Life in Prison, by Stanley "Tookie" Williams; Morrow, 80 pages, $15 -- Williams, a co-founder at age 17 of the notorious Crips gang in Los Angeles and a Death Row inmate at San Quentin since 1981, may have purchased himself redemption in this slim volume intended to warn kids about what it's really like to be in prison. The 10 simply written chapters lay out in dramatic detail just exactly what it's like to be stuck in a small cell, what a day in prison is like, a strip-search, how some inmates go berserk in captivity, how bad the food is, how bad the health care is, violence in prison (a scary chapter which does not get into the prison rape issue) and the final one, "homesickness," just how homesick you get when you know you're never going home. Williams dictated the book, a chapter at a time, over the phone to Barbara Cottman Becnel, who met him while she was researching a book about gangs. It's a haunting book, the more so when Williams explains that as a kid, he thought everybody went to prison and it would be cool to go there. His royalties will go to a non-profit organization, the Institute for the Prevention of Youth Violence. -- Jean Westmoore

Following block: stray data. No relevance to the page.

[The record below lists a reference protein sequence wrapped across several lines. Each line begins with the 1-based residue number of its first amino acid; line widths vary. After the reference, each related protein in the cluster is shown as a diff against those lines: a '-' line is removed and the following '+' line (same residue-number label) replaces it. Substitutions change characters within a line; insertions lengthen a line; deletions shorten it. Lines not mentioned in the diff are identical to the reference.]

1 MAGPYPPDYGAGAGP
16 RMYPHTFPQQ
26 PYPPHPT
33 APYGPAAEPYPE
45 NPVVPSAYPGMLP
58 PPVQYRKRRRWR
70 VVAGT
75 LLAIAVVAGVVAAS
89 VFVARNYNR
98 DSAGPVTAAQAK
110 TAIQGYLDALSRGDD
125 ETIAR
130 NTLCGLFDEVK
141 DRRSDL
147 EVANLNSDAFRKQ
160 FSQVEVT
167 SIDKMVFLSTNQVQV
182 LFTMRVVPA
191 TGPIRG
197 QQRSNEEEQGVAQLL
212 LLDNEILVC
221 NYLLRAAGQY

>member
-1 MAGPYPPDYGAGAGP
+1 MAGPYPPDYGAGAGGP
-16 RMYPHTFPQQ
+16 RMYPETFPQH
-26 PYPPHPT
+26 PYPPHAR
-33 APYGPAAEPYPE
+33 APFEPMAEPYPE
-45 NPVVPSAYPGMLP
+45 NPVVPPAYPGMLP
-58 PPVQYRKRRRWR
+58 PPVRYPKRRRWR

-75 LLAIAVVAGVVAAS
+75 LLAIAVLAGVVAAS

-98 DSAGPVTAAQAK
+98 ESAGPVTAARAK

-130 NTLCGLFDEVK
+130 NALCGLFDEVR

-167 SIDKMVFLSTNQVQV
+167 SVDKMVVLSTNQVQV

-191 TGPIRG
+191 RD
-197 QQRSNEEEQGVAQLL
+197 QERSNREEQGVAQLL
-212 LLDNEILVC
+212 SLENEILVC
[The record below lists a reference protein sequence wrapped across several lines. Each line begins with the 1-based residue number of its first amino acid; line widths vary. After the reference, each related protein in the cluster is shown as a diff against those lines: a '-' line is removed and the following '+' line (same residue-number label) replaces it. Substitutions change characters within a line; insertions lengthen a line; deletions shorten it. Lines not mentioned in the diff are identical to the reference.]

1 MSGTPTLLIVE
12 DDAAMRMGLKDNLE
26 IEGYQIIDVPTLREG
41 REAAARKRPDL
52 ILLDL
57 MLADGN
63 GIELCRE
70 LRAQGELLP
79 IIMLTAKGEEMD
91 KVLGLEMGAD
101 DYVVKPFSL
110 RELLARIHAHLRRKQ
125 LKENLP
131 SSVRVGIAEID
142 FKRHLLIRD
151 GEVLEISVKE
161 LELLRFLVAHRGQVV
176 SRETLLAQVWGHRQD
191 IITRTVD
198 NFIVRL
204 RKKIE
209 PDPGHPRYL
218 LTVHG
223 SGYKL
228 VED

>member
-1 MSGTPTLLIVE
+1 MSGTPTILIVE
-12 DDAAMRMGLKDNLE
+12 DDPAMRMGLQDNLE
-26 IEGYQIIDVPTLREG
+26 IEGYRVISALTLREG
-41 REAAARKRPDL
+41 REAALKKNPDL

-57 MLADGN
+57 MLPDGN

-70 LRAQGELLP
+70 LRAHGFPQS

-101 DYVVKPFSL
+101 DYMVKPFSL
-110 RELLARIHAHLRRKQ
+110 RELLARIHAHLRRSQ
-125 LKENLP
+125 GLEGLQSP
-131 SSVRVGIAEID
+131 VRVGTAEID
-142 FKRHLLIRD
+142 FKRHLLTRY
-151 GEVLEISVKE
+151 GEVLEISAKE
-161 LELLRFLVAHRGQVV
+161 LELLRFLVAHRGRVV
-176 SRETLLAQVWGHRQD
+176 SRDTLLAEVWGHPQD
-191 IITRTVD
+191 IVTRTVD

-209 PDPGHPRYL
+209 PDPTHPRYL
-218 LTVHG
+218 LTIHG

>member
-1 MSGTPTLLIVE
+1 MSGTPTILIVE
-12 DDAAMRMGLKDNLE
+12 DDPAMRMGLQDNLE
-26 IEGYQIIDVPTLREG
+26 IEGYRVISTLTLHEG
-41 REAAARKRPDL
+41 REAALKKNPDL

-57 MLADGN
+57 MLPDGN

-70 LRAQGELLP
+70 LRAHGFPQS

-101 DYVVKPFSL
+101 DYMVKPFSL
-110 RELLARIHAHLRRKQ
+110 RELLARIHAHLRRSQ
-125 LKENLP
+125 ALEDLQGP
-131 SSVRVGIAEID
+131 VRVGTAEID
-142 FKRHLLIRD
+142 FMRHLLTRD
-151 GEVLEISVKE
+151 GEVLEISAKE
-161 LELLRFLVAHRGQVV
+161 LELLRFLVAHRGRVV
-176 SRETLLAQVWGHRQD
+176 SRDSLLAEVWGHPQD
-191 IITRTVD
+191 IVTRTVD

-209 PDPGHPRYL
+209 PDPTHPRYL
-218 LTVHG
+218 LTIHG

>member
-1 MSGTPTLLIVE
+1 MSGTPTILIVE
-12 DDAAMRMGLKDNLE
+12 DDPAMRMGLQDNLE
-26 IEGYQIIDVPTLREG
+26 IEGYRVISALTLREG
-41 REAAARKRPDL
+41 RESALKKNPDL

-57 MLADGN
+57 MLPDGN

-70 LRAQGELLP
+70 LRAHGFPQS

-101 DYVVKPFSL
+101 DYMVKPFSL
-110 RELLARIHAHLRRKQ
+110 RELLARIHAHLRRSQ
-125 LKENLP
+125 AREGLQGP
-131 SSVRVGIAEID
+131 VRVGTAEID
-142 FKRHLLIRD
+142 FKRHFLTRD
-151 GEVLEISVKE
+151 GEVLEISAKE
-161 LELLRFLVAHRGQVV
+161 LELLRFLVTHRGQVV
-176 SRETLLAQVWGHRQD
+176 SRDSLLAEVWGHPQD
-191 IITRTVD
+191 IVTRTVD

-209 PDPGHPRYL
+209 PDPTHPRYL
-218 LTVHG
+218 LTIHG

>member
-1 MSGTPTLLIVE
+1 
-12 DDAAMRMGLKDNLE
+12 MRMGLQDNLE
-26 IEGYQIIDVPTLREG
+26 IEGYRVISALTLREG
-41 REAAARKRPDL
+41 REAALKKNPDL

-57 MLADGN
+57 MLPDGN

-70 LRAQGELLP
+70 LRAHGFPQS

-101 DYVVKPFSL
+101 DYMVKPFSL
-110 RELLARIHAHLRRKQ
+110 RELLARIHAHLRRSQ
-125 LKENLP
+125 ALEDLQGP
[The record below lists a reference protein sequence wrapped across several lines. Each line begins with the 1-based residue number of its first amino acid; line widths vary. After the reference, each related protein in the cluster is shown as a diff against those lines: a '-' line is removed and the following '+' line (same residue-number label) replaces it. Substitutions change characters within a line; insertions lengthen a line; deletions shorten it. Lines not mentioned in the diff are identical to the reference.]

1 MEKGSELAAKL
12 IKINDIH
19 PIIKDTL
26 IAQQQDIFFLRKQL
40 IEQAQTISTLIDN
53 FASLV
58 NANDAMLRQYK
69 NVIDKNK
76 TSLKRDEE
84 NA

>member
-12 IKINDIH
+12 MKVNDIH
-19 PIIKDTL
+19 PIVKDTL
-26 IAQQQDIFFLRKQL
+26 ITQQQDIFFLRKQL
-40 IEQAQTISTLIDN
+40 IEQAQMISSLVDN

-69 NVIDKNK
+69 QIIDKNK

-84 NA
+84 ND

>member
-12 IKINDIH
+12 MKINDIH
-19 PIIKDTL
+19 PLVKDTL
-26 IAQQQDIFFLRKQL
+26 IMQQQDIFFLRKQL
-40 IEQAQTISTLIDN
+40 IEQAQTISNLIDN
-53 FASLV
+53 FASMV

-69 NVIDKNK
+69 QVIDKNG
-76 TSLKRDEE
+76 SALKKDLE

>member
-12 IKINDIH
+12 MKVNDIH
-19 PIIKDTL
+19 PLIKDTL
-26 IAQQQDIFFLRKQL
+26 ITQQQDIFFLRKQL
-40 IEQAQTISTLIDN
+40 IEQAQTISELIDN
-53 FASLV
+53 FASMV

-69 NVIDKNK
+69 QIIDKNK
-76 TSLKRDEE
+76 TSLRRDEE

Detective, by Arthur Hailey; Berkley, $7.99 -- Searing novel about justice in warmer down-south climes. With blockbuster books like "Airport," "Wheels" and "Hotel" to his credit, author Hailey -- who lives in the Bahamas -- now brings his gritty realism to a tough, gripping police thriller.
-- Ed Kelly